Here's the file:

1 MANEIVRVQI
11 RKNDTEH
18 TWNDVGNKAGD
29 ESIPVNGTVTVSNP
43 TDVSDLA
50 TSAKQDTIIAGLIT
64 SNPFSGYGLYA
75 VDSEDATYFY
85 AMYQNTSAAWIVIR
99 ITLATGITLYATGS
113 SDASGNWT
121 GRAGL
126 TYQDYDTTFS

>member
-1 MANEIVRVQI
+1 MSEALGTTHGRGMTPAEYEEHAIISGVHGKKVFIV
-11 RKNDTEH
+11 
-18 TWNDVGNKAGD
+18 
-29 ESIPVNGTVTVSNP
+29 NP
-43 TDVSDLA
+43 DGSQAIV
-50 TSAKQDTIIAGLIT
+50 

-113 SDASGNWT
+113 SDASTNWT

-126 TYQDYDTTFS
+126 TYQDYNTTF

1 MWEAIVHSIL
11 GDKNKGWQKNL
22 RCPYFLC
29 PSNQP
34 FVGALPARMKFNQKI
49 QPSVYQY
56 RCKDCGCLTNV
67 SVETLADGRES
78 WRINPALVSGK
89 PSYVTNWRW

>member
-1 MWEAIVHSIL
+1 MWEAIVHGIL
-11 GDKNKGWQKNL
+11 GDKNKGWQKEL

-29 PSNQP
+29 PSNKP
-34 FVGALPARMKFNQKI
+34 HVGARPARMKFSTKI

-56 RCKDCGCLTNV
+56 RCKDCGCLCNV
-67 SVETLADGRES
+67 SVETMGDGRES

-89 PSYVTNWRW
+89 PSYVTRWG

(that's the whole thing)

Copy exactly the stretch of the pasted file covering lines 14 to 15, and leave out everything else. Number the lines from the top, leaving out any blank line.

>member
-1 MANEIVRVQI